Between a Rock and a Hard Place: Housing and Fire Safety in California

A proposed development near the site of the devastating Camp Fire highlights the growing tension between building badly needed housing and protecting communities from heightened wildfire risk.

2 minute read

December 6, 2022, 9:00 AM PST

By Diana Ionescu @aworkoffiction

Paradise, California

The 2018 Camp Fire burns behind homes in Central California.

The conflict between California’s dire housing shortage and the state’s growing wildfire risk is at the heart of a debate over a new development in the Central California town of Chico, where a proposed community would build 3,000 homes and commercial buildings in a fire-prone area just outside of town. The two-year battle over approving the development will be decided by the city council, according to an article by Jake Bittle for Grist and republished in Next City.

Bill Brouhard, the developer of the project, called Valley’s Edge, says the community is designed to be protected from fire and would itself act as a fire break for the rest of the city “thanks to ample parks and trails outfitted with fire-resistant vegetation and pavement.” Brouhard claims the development would actually reduce Chico’s fire risk rather than increase it. “The development will be built in compliance with the latest California fire construction regulations and will be an accredited member of the Firewise program, a nationwide initiative designed to promote fire-safe building practices.”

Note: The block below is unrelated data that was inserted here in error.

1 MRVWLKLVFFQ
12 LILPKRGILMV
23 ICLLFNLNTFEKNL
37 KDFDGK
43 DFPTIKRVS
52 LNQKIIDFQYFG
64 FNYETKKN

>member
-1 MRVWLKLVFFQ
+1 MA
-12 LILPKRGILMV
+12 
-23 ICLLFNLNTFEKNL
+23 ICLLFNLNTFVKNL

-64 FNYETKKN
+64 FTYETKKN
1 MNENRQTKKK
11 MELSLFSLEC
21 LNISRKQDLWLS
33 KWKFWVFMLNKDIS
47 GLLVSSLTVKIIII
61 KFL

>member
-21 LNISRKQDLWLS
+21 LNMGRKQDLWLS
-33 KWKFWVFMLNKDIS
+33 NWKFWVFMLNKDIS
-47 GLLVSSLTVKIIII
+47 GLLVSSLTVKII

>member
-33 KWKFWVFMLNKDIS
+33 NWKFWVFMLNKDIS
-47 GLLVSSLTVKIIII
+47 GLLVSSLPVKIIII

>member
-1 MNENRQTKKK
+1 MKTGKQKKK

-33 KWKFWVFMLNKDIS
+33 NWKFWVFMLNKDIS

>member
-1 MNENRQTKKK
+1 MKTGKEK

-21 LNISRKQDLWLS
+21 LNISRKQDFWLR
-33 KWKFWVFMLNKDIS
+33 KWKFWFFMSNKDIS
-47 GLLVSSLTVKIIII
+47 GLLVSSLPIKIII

However, conservationists and other critics say those measures aren’t enough to prevent catastrophe, and that cities should refuse building permits in areas with such high fire danger. 

The project illustrates a Catch-22 for the city that is becoming all too common across California and the West. “If Brouhard’s opponents are right, the developer’s pet project could someday become another Paradise. If the project isn’t built, however, the housing crisis in Chico may only get more painful.”

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